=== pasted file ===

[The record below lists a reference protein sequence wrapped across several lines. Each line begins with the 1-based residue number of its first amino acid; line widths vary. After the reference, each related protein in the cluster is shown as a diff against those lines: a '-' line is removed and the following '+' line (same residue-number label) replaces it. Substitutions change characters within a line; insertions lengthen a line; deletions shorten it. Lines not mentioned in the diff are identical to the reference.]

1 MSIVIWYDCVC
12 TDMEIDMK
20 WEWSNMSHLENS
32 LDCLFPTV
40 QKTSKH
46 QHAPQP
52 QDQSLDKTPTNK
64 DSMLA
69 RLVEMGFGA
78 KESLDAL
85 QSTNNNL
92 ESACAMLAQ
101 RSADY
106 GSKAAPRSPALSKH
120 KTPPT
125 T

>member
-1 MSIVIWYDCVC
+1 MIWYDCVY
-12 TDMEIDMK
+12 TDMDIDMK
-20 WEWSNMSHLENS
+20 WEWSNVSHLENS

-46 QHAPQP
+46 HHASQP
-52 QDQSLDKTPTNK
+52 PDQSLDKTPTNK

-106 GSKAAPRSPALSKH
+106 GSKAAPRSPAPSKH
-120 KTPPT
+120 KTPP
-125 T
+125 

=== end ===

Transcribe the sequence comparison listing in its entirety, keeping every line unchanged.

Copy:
[The record below lists a reference protein sequence wrapped across several lines. Each line begins with the 1-based residue number of its first amino acid; line widths vary. After the reference, each related protein in the cluster is shown as a diff against those lines: a '-' line is removed and the following '+' line (same residue-number label) replaces it. Substitutions change characters within a line; insertions lengthen a line; deletions shorten it. Lines not mentioned in the diff are identical to the reference.]

1 MSIVIWYDCVC
12 TDMEIDMK
20 WEWSNMSHLENS
32 LDCLFPTV
40 QKTSKH
46 QHAPQP
52 QDQSLDKTPTNK
64 DSMLA
69 RLVEMGFGA
78 KESLDAL
85 QSTNNNL
92 ESACAMLAQ
101 RSADY
106 GSKAAPRSPALSKH
120 KTPPT
125 T

>member
-1 MSIVIWYDCVC
+1 MIWYDCVY
-12 TDMEIDMK
+12 TDMDIDMK
-20 WEWSNMSHLENS
+20 WEWSNVSHLENS

-46 QHAPQP
+46 HHASQP
-52 QDQSLDKTPTNK
+52 PDQSLDKTPTNK

-106 GSKAAPRSPALSKH
+106 GSKAAPRSPAPSKH
-120 KTPPT
+120 KTPP
-125 T
+125 